Tropical Storm Rina became the seventeenth named storm of the 2011 Atlantic hurricane season earlier today after it developed in the eastern Atlantic. The storm is currently located around 130 miles (210 kilometers) north-northeast of Cabo Gracias a Dios on the border between Nicaragua and Honduras and around 195 miles (310 kilometers) south-southwest of Grand Cayman, according to the National Hurricane Center (NHC). The center of Rina is moving slowly north-northwestward and some strengthening is forecast over the next 48 hours.
According to the NHC, Rina is currently traveling to the north-northwest at 6 miles per hour (9 kilometers per hour) and packs sustained winds of around 40 miles per hour (65 kilometers per hour). On the NHC forecast track, a gradual turn to the west is expected over the next 48 hours, taking the center of Rina north of the northeastern coast of Honduras. Currently, tropical storm force winds extend 90 miles (150 kilometers) mainly from north and west of the storm’s center.
Hazard data illustrated in the CAT-i map was taken from i-aXs®, Guy Carpenter’s web-based risk management platform. i-aXs users can view impacted areas on any map as well as see how their portfolios were affected. Please contact your broker or GC Analytics (SM) representative for assistance or go to www.i-axs.info for further information.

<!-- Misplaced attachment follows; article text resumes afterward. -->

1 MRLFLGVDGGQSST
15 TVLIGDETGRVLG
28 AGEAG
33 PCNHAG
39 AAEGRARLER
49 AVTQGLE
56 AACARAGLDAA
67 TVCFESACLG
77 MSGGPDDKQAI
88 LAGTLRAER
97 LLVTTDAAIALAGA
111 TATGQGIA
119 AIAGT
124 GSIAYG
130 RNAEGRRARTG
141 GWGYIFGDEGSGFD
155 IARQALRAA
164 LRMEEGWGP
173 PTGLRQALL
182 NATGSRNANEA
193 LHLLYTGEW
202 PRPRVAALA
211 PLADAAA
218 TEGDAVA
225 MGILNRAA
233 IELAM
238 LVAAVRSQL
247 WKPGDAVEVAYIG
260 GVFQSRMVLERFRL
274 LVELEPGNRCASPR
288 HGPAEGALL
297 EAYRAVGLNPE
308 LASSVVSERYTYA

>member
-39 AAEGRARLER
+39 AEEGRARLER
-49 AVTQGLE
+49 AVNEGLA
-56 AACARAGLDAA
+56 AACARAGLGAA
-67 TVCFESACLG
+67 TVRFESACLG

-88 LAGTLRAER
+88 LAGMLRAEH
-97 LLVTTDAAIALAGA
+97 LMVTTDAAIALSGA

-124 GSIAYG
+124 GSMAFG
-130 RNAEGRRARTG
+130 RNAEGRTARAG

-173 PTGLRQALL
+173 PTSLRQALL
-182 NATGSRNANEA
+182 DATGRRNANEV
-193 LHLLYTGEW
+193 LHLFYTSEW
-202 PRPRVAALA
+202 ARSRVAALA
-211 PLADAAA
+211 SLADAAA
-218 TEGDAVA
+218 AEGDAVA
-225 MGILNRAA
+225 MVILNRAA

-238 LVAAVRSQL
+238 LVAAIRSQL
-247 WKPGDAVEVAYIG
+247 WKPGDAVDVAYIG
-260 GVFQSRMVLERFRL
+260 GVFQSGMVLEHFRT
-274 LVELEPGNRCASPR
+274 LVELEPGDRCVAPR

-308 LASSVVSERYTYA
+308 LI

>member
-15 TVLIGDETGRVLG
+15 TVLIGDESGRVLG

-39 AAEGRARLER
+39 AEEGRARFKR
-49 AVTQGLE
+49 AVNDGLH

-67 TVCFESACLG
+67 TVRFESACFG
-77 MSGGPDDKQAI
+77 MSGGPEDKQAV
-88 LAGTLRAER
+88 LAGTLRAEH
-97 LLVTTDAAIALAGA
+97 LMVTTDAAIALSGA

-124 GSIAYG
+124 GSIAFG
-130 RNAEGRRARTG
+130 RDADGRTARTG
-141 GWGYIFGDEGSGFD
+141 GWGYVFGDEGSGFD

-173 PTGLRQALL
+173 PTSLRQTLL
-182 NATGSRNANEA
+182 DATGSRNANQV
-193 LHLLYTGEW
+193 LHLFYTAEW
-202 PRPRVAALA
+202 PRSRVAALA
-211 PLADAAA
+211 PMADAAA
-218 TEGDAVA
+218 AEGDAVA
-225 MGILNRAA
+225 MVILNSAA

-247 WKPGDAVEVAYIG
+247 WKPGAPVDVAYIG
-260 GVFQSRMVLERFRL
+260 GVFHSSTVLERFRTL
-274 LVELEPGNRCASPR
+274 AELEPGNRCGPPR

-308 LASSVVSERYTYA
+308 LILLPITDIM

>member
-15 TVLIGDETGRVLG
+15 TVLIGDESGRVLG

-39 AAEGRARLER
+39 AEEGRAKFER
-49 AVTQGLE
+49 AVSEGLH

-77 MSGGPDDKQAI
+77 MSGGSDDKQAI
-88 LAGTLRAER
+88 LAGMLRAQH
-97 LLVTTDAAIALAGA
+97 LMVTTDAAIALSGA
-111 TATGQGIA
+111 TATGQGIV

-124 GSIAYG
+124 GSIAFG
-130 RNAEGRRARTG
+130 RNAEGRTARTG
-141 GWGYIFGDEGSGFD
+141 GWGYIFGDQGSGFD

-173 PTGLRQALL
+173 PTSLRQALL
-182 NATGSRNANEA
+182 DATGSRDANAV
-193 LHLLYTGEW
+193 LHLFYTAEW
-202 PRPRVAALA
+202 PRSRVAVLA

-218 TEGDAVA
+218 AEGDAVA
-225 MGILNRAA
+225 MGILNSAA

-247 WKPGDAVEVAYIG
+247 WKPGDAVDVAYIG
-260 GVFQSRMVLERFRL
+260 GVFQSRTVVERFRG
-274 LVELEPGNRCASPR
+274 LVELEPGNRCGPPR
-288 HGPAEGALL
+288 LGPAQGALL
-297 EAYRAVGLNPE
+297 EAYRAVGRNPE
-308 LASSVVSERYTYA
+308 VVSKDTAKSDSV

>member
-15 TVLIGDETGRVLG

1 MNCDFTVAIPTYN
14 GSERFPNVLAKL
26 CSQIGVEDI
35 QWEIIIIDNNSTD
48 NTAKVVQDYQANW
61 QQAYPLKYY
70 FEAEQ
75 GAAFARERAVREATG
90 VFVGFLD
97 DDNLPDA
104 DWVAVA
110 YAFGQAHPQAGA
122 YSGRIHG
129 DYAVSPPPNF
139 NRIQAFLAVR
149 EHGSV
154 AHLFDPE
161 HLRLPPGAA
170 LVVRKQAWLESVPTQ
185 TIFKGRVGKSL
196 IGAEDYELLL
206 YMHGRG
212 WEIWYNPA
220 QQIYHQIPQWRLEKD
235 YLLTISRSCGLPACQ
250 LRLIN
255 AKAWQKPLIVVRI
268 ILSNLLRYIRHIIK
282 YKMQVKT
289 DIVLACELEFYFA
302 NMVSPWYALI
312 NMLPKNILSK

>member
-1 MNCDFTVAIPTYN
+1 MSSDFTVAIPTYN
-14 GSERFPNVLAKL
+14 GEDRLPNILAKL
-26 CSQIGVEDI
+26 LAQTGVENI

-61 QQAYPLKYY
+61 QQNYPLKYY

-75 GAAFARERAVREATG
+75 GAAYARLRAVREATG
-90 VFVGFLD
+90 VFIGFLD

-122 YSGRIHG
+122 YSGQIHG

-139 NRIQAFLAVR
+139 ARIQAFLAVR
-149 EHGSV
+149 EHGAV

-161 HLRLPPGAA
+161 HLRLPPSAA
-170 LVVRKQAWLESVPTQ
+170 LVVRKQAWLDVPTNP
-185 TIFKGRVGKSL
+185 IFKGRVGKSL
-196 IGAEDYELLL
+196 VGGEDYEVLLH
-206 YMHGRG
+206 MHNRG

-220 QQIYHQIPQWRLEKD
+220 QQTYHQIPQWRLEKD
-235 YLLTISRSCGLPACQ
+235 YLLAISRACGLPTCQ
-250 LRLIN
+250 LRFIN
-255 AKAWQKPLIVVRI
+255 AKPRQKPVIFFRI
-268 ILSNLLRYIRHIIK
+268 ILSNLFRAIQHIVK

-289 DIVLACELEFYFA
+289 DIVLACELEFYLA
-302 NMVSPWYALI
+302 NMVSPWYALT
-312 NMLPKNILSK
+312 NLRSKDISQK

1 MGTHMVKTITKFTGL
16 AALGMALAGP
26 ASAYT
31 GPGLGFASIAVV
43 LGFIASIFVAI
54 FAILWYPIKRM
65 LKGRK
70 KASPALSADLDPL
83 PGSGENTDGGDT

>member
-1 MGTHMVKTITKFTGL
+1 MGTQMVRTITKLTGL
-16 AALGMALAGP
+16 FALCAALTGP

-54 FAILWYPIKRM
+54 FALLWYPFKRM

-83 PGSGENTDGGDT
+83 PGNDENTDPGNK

Warnings and Alerts
A tropical storm watch is currently in place for the coast of Honduras from Punta Castilla eastwards to the Nicaraguan border, indicating that strong winds and heavy rain can be expected in the watch areas within the next 48 hours. Rina is expected to drop 1 to 3 inches (25 - 76 millimeters) of rain along the northeast coast of Honduras, with amounts of up to 5 inches (127 millimeters) possible in some places. The heavy rains could cause flash flooding and mudslides over mountainous terrain. Rina could also drop rainfall amounts of 1 to 3 inches on the Cayman Islands.
The projected forecast sees Rina strengthening to become a category 1 hurricane by Friday, as it approaches Mexico’s Yucatan Peninsula. Several long term forecast models show Rina moving into the Gulf of Mexico after moving through the Yucatan Peninsula. However, there is considerable uncertainty surrounding Rina’s projected long term track at this time and forecasters say it is too early to tell whether the storm will threaten oil installations in the Gulf of Mexico.
Sources: National Hurricane Center, WSI, Associated Press, Reuters News.
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